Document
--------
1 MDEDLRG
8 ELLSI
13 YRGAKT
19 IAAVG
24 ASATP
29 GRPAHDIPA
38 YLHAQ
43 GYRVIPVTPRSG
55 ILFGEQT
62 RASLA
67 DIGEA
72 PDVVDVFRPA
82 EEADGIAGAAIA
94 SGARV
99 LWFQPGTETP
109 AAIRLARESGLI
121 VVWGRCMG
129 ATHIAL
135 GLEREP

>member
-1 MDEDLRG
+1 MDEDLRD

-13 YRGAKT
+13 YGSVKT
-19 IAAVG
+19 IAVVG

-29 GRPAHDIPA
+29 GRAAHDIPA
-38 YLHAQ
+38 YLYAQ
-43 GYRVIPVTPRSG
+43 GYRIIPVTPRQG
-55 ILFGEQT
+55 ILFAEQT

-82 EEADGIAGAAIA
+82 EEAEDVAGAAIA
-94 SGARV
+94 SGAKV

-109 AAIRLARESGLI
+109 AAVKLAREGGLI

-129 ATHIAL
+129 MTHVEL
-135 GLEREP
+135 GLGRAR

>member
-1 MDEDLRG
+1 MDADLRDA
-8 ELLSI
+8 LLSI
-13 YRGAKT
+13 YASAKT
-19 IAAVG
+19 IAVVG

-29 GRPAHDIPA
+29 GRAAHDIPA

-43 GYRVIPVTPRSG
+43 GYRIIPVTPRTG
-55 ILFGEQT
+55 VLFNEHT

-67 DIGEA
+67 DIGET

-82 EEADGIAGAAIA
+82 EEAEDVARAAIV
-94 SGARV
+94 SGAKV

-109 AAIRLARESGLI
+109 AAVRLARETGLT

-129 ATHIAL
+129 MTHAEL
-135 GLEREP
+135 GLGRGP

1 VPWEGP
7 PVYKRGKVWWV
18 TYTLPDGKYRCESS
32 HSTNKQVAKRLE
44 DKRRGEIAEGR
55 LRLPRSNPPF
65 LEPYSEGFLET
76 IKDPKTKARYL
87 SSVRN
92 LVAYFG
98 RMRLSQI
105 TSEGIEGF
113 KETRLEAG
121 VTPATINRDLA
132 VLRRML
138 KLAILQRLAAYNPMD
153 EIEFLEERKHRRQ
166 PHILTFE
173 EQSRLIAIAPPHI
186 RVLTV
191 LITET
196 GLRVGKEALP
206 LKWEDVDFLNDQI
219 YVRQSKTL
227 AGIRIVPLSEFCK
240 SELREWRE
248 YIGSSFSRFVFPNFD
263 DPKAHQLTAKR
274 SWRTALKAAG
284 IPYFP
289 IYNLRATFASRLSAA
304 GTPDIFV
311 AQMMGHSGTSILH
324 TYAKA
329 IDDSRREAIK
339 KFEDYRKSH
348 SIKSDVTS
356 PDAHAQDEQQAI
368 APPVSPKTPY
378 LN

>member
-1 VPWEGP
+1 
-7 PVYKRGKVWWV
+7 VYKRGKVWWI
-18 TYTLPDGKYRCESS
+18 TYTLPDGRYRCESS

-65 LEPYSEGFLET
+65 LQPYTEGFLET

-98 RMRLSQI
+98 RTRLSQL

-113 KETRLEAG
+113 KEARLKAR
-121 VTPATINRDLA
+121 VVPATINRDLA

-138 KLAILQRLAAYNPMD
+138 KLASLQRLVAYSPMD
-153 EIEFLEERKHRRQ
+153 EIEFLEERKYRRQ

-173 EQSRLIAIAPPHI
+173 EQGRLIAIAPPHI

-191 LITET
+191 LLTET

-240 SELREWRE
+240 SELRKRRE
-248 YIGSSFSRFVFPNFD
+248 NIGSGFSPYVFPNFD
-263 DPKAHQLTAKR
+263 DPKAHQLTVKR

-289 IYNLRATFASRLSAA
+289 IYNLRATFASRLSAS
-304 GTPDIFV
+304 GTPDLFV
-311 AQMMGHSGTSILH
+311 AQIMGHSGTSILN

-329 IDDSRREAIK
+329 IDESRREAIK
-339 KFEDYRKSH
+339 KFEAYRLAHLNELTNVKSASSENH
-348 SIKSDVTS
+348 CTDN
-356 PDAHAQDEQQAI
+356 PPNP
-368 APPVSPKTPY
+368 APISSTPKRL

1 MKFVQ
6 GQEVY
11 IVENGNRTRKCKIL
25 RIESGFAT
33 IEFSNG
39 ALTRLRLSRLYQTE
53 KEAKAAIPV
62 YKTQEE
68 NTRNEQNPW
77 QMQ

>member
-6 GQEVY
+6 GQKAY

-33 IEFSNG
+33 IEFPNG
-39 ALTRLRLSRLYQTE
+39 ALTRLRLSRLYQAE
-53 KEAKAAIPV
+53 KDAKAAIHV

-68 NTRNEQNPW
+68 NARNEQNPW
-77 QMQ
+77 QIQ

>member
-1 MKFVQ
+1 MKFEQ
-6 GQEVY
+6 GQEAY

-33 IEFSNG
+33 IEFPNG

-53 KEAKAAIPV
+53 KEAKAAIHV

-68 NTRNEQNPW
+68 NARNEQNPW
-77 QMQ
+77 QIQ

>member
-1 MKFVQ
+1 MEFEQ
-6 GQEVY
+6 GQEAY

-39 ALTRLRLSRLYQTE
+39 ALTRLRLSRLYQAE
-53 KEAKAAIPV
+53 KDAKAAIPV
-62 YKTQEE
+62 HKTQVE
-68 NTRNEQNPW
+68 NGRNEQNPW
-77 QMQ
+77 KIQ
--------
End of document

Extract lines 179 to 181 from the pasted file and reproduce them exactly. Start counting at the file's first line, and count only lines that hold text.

+77 QIQ

>member
-1 MKFVQ